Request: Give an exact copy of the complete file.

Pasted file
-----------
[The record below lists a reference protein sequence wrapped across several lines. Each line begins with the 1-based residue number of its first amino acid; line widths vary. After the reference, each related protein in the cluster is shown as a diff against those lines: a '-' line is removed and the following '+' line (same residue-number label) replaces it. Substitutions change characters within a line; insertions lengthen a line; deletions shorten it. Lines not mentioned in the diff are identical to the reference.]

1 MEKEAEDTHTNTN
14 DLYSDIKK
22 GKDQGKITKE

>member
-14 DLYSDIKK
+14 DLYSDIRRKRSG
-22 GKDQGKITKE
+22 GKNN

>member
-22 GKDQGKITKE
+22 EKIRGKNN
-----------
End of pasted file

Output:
[The record below lists a reference protein sequence wrapped across several lines. Each line begins with the 1-based residue number of its first amino acid; line widths vary. After the reference, each related protein in the cluster is shown as a diff against those lines: a '-' line is removed and the following '+' line (same residue-number label) replaces it. Substitutions change characters within a line; insertions lengthen a line; deletions shorten it. Lines not mentioned in the diff are identical to the reference.]

1 MEKEAEDTHTNTN
14 DLYSDIKK
22 GKDQGKITKE

>member
-14 DLYSDIKK
+14 DLYSDIRRKRSG
-22 GKDQGKITKE
+22 GKNN

>member
-22 GKDQGKITKE
+22 EKIRGKNN